Formal Audit by Neodyme

Hey guys, I think we need a formal audit from the most respected group in Solana. I’ve asked them to start on it next week after our v3.3 program upgrade. They say they can do the review in about 2 weeks.

They’ll do a full security audit going through all the logic of the program and give recommendations. They ask for 235k. I think that’s fine, and I’m willing to vote in favor of it given the upside of possibly finding bugs and getting a proper audited sticker on Mango.

Thoughts?

9 Likes

100% agree. An ounce of prevention…

What is their policy on additional audits? If Mango releases 3.4 is it a reduced fee to look at the diff?

I’ll see if they can respond to this. But my thoughts:

I am not sure a review on every upgrade is that important. For example, adding the CancellAllBySide instruction is just a slight modification of CancelAll. We should be able to review it in house and use the tips and tricks Neodyme gives us.

More substantial changes should be reviewed and/or just not done at all until mango v4. But a discount reflecting the easier review process would be much appreciated.

Awesome. Unaware of the market price of proper audits, but 235K sure sounds fair to protect hundreds of millions. The Neodyme sticker like you said will add credibility to the protocol. This seems like a great response to the recent liquidation error, and can see this playing out nicely for the protocol itself, the users, and the perception of the protocol from the public eye.

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A formal audit on major releases would be a good direction to head in going forward.

The program is dealing with people’s money and having that sticker should provide some additional confidence for those that may be hesitant to use it.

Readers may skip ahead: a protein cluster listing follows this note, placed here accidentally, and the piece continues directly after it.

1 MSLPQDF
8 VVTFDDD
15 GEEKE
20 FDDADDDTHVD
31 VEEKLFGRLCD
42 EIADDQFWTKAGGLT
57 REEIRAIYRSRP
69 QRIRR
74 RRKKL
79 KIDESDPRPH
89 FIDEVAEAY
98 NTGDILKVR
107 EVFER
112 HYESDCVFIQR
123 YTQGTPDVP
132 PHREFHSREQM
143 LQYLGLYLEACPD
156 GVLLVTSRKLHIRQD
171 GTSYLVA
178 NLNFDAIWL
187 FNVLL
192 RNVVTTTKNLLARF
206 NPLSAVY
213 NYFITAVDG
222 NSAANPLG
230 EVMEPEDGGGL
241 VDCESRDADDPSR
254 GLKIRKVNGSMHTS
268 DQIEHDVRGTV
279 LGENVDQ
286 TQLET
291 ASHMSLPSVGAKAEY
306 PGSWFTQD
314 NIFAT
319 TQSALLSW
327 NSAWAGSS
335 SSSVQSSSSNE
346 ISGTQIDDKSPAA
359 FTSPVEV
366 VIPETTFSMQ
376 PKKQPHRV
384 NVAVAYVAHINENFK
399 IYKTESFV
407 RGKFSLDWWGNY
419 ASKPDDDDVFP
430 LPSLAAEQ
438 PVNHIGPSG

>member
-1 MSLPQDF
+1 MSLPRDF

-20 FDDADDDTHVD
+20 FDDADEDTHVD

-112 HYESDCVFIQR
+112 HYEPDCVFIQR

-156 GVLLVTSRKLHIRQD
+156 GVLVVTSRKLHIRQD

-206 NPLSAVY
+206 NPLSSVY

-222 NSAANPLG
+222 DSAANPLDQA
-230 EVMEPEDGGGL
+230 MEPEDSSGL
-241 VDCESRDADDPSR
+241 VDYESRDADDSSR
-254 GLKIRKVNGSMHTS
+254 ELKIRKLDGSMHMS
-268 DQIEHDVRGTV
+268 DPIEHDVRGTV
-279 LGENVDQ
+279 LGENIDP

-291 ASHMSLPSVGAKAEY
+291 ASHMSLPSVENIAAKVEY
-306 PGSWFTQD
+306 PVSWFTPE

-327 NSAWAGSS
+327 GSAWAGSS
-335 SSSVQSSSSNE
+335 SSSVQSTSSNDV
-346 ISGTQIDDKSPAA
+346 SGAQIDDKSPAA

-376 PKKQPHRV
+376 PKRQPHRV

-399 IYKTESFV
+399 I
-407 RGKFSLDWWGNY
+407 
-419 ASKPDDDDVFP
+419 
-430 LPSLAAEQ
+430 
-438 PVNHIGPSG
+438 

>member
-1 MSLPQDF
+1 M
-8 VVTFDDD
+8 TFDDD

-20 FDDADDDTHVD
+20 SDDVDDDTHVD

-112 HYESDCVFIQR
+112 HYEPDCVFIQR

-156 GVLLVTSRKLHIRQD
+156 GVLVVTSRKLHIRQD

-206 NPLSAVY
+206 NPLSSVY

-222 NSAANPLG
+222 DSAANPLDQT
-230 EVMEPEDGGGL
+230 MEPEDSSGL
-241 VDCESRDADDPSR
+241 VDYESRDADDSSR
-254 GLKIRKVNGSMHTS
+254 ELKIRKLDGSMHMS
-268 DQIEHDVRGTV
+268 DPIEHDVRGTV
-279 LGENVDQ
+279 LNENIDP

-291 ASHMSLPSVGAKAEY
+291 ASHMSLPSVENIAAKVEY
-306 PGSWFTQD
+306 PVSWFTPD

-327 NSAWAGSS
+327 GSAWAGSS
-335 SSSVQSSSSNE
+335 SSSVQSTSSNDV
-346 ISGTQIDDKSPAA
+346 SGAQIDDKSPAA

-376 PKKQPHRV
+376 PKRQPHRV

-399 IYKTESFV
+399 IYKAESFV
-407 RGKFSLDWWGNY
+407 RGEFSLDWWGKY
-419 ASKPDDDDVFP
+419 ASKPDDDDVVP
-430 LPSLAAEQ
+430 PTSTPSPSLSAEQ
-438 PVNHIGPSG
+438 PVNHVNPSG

It’s always good to get reputable people not so close to the code itself to do the review because they won’t necessarily understand how all the moving parts connect and will question if the function and intention of the code is being met and deliberately look for deviations. At the end of the day, even if the audit shows that no major vulnerabilities are present, that’s a win in itself.

In short…
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Something else that would provide confidence: listing who’s behind Mango.

Right now there’s “Mango is a decentralized autonomous organization.” in the footer, but that’s about it. there’s no “Team” page, no “About”. People look for these pages. Crypto influencers have praised Elrond’s Maiar exchange for being built by the Elrond team, while shunning other DEXes for being built by “random” or “anonymous” developers that “you can’t be sure are credible or trustworthy because they’re not willing to put themselves out there”.

I’m not sure team pages do much to sway the average user toward a product or service. It’s possible I’m in the minority thinking this. The information you’re after for Mango is pretty easy to get with a google or by joining the discord though.

As for confidence in a product or service, I’d happily choose something that’s open source and has been audited over naming names. I don’t consider anonymity to equal a lack of credibility or untrustworthiness as people deserve their privacy if they so choose. Being a DAO also means there is likely far more transparency given about the program than most other setups.

An about page (provided it’s not self aggrandizing) or maybe a “learn more” link after the DAO comment in the footer might be nice for those that are new to DAO’s though.

Well, the first page of Google search results for “mango markets team” doesn’t find anything about the team. The Coindesk article about the funding doesn’t mentioned the team.